By James Foritano
Cambridge, MA- Sir Alan Aycbourn’s play about three couples in the London of the 1970s climbing the social ladder through three successive Christmas parties is deliciously interpreted by the six actors who both partner and subvert each other’s efforts.
Each couple, in this neatly contrived three act play, has its own act in which to star, in which to hold our attention as audience, not difficult, and their spouse’s attention almost impossible. In fact, so much mad motion does the social whirl impart to these dancing dervishes that they seem incapable of catching their own attention.
In the first of three almost identical kitchens, David Berger Jones, as ‘Sydney,’ and Samantha Evans, as his wife ‘Jane,’ frenetically plan to make their Christmas party a success in terms of boosting Sydney’s nascent career as a real estate developer.
Jane is determined to do what she does so well i.e. obsessively clean every surface in the kitchen so that if and when a guest steps in he or she will be stunned. Jane is already stunned by the magnitude of her task, to which Sydney adds every time he imprints a finger on a clean counter or takes a step.
Jane can’t see herself, Sydney can. Sydney shares our bemusement as audience at Jane’s hyperactivity. He is at once admiring and appalled, since such inhuman intensity, will, he knows, result in no human advantage.
Ignorance and knowledge, awareness and blindness, are ever present in exquisitely timed and executed sight-gags as the three couples take the stage to trip over their own and each other’s feet, waistlines and heads.
In a cameo appearance before their starring final act, Steve Barkhimer as ‘Ronald,’ a successful banker, and Stephanie Clayman as ‘Marion,’ a successful wife, intrude into the kitchen each with his/her own unique blend of ignorance/knowledge.
Ronald is so inured to Marion’s snobbery that he sits down to read an instruction booklet in which he has no interest and, it turns out, no comprehension of, while Marion pirouettes about Jane and Sydney’s kitchen with false praise for every appliance and cabinet door.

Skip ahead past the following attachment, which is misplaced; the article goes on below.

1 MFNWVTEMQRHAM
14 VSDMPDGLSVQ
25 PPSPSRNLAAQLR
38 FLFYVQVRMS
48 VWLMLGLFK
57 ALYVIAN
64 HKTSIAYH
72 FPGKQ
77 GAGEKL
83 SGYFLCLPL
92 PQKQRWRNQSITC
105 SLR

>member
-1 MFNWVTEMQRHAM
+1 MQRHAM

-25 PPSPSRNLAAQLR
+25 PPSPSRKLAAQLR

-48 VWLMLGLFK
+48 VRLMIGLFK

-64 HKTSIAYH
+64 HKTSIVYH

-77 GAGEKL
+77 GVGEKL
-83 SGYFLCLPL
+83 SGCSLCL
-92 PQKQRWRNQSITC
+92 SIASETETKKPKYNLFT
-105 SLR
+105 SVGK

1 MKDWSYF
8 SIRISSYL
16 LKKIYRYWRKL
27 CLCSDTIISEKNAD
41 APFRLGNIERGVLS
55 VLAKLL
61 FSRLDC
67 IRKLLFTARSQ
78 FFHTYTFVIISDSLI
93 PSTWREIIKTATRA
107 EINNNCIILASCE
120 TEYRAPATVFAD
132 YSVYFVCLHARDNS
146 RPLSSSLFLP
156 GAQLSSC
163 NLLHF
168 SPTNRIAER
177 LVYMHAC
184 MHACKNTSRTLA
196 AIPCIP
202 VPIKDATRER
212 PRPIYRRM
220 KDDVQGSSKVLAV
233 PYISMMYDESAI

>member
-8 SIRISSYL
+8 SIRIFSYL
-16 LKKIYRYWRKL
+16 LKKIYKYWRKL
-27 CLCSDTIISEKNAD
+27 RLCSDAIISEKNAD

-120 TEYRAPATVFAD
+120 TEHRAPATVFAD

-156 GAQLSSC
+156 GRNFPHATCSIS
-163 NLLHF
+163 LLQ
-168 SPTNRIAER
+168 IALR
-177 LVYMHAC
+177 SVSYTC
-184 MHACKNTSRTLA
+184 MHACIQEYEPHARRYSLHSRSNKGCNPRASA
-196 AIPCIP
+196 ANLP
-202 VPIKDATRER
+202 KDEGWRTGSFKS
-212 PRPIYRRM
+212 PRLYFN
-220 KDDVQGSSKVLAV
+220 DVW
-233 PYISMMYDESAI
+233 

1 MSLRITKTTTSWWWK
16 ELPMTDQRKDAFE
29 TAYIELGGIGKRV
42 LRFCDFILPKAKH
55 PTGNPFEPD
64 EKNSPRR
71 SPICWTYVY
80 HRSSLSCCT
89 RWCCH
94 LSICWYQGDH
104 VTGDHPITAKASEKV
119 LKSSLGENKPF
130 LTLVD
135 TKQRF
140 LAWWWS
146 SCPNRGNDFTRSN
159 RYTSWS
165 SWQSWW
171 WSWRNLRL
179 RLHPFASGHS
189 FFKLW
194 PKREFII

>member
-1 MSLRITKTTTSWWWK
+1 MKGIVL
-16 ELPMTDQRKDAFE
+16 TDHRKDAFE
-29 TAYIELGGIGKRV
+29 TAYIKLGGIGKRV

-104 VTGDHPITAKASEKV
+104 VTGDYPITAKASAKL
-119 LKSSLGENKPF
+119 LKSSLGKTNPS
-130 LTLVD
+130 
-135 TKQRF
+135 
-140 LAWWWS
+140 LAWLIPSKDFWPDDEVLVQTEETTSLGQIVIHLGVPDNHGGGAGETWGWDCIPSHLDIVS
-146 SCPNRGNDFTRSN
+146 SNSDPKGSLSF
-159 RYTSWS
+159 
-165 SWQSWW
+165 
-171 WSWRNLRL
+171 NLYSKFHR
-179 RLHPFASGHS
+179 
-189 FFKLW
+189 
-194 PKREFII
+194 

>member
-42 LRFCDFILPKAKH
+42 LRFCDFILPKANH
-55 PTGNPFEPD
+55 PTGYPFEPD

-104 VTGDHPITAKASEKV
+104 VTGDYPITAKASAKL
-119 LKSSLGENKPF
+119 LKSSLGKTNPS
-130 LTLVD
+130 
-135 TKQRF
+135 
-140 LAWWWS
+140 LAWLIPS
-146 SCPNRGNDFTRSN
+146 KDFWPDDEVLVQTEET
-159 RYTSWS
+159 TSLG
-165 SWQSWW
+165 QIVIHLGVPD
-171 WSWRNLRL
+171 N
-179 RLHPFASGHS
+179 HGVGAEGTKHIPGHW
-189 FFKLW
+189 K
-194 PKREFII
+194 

Marion’s absorption with rank and place, even of appliances, wears thin even to herself and her patter peters out, but not before she astounds her hosts, who can’t help sensing, as does the audience, an obsessive energy altogether out-of-place in this sparkling but very ordinary kitchen.
Indeed, an unease that is so profound that it unseats the characters’ very sense of location permeates this play. In the second act, which is supposed to star Bill Mootos as ‘Geoffrey,’ a temporarily successful architect, and Liz Hanes as ‘Eva’ his unbalanced wife, cameo appearances by the other couples turn into routs, as characters bowl into each other both psychologically as well as physically. Nothing not nailed down stays put, and even then not for long.
But beyond the farce and mayhem, we feel the pain. The absurdist capers orchestrated by playwright Ayckbourn and his acrobatic interpreters recall our own moments of stress, when, overwhelmed, we yearn for some stability: at best a sympathetic shoulder, at the least, a piece of familiar and solid furniture to lean against.
No sympathetic shoulders in this play and little solid furniture. The barking and snarling of an off-stage dog, ironically named ‘George,’ echoes, with no hint of domesticity, like the blood-lust of a werewolf going for the jugular of social vulnerability.
“Don’t show your fear” seems to be the watchword of each couple, indeed of each individual, as each holds up continually slipping ‘brave faces’ to the werewolves of their slippery territories.
Jane, the obsessively cleaning wife of Geoffery, avers merrily at one point: “I’d rather be down here on my knees rather than out there talking.” In other words, best not to show one’s self at all rather than expose one’s self to so many known and unknown pitfalls.
But a virtue of “Absurd Person Singular” is that the audience doesn’t need to stay alert simply to dialogue, however poignant, to read the fear and willful ignorance underneath the characters’ frenetic struggles for status and stability. Telling gestures and actions litter the stage: signposts to us, but not, alas to these puppets with no insight into their own actions.
Sidney, the developer, for example, is a whiz at solving electrical challenges of the contemporary kitchen; he’ll be down on both knees, flopping onto his back in a moment to set your plumbing straight, to chivy your balky electricity into a smooth flow again.
To Sydney an instruction manual is the poetry he breathes, but his own ‘instruction manual’ is a closed book. He’d rather feel around in the dark than turn on the light of self-knowledge. Ditto the other characters, in greater or lesser degrees, as they waltz haplessly through their own unlighted labyrinths.
The bliss of this ignorance comes with a heavy price: an awkwardly suppressed rage at the world and at themselves – at times ludicrous, at other times horrifying, often both.
The alchemy of “Absurd Person Singular” is that we see the tears through the manic laughter and claim them as our own.
(“Absurd Person Singular,” directed by Daniel Gidron, is presented by The Nora Theatre Company at the Central Square Theater from July 18t through August 18. For more information or to order tickets, visit http://www.centralsquaretheater.org.)